The rich history of free association lyrics in indie rock: Jonathan Richman’s irreverent wit, Beck’s slacker verses, The Moldy Peaches’ potty mouth, and Pavement’s triumphant “Careers”. It was all the rage in the freewheeling ‘90s. Then things got morbidly serious post-9/11, and exurban white kids substituted guitars with MacBooks that could mimic West African percussion.
But it is in this climate that we receive Bright Gray, a refreshing and unique take on a tried and true formula. Lead singer Casey Jost and crew lead us into ruminations on ghosts, parents, one-night stands and juvenile jokes, all in a slapdash paint-by-numbers approach that allows Jost to shoot his witty lyrics like darts at the board of pretentious indie rock.
The pastiche of lyrics and quirky riffs can sometimes weave haphazard narratives. The front end of Bright Gray offers an odd juxtaposition.
“Ghosts” reminds us how fleeting and fragile the relationships of those closest to us may be, and this is contrasted with “Pix”, a song that describes a permanent impression of some fleeting encounter documented by a “perfect picture” and “a notch, but not in my waistline”. Could it be that the arbitrary meeting, a temporary acquaintance, somehow has more of an impact on our psyche than those we hold near and dear? It’s heady stuff. At least if contemplated from this perspective, but all delivered with a puerile slapdash we can enjoy from a safe distance. Just sit back and enjoy.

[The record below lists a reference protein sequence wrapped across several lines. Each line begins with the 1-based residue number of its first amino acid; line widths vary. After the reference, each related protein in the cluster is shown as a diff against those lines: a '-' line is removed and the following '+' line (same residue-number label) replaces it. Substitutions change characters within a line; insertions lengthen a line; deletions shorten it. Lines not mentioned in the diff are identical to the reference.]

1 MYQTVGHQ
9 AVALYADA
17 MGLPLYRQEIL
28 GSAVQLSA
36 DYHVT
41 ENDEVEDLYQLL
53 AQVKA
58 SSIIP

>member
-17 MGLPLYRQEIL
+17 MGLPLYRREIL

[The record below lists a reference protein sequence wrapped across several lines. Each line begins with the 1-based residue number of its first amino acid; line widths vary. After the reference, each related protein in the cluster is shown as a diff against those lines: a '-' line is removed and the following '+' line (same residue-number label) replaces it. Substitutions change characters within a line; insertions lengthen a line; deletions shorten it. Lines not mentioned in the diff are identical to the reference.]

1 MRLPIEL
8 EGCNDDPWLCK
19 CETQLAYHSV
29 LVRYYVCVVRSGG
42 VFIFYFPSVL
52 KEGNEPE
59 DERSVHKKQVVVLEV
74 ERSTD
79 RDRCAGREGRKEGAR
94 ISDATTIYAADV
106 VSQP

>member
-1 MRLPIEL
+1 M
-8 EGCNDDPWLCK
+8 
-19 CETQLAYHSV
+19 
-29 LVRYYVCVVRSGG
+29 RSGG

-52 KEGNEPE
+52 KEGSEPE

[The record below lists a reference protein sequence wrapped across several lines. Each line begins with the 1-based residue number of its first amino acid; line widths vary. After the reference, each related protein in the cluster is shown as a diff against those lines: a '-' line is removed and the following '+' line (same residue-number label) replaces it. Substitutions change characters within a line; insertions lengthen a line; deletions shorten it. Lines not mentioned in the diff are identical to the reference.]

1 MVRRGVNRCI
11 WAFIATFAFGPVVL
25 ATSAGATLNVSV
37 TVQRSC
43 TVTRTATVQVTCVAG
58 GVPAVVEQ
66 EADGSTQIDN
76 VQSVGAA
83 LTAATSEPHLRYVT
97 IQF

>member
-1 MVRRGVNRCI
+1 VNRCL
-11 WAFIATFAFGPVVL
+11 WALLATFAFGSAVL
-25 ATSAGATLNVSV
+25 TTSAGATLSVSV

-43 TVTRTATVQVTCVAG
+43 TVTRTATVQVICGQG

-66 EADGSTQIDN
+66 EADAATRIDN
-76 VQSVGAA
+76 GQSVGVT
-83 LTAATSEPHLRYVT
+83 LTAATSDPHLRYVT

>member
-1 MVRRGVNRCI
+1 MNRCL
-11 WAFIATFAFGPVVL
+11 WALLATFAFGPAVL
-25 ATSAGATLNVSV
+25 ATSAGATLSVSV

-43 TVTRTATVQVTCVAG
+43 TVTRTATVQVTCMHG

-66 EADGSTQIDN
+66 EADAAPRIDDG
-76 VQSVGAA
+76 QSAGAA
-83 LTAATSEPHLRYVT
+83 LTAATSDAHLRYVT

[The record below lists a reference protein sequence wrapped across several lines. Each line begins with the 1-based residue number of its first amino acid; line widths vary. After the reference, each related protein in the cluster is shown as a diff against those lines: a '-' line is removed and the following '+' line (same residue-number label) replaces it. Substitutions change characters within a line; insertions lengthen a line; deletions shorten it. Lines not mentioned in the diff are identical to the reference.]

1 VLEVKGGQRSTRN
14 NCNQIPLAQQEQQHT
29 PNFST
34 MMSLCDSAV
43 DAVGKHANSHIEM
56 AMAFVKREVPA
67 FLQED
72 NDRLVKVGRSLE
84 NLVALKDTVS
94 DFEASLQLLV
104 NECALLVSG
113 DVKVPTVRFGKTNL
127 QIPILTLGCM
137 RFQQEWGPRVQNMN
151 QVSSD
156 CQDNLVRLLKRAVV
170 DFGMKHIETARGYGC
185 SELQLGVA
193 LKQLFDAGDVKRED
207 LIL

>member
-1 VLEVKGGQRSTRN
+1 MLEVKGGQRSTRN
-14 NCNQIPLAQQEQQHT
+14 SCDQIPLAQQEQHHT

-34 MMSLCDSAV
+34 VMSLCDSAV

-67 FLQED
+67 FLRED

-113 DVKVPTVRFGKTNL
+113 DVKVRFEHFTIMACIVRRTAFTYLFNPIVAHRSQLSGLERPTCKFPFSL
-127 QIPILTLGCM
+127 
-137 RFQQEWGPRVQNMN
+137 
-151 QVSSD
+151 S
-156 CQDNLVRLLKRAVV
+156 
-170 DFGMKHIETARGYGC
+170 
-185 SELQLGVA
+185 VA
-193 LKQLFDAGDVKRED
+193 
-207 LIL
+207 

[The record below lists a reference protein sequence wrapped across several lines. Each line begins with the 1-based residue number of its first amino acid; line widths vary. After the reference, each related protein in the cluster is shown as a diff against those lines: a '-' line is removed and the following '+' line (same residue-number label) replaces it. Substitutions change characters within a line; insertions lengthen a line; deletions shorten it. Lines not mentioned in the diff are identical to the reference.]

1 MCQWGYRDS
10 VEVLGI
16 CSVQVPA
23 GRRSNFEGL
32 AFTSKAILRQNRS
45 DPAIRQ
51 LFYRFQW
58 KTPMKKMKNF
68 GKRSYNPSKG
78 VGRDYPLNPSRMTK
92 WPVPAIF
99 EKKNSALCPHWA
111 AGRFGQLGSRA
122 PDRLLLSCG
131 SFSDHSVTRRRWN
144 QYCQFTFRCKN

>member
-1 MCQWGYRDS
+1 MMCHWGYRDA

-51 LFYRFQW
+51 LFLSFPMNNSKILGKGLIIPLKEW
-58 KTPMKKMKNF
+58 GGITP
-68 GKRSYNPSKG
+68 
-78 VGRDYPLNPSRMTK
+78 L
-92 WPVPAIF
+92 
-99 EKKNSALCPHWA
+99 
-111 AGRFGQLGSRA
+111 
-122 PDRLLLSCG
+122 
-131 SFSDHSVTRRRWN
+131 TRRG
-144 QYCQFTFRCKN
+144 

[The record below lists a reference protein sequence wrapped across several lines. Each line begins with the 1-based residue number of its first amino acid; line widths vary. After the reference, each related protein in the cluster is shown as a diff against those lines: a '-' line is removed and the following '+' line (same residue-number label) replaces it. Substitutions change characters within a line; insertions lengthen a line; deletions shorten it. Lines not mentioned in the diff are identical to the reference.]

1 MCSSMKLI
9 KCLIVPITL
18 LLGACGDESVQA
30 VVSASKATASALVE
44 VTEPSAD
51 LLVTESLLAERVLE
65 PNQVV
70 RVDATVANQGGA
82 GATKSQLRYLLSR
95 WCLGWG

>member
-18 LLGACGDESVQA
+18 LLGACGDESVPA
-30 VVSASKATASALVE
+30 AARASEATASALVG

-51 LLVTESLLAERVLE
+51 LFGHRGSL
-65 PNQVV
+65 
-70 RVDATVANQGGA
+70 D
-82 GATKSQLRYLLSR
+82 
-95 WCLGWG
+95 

“Graveyard” gives us Unicorns like dissonance in its syncopated verses—the idea of death again peripherally revisited through a close family member. Some standard, though neglected, indie tropes come time and again with “Sneezy”. But the ‘90s never come more correct on Bright Gray than on “Sunset”. A jaunty upbeat excursion, the bass and drums drop out two-thirds of the way through, leaving Jost alone with his first-person lyrics and choppy riffs until backing vocals and pounding drums crescendo into the confused checklist: “ashes, glasses, car keys—I don’t get too far at all”.
The debut is not perfect—they rarely are—and the album has some loose ends that could otherwise be tightly wound. But Bright Gray hits those discarded notes of years past, the ones worth holding on to. Maybe now we can abandon the ridiculous attempt to bridge suburban youth with third world culture via blog hype and indie pop rock. Leave the West African rhythms to the West Africans. The Bush Administration and Sept. 11th are well behind us. We’re all gonna be OK. We’ll survive and go on to sing lyrics that veer on the inane. At least, that’s if Les Vinyl’s Bright Gray has anything to say about it.
// Notes from the Road
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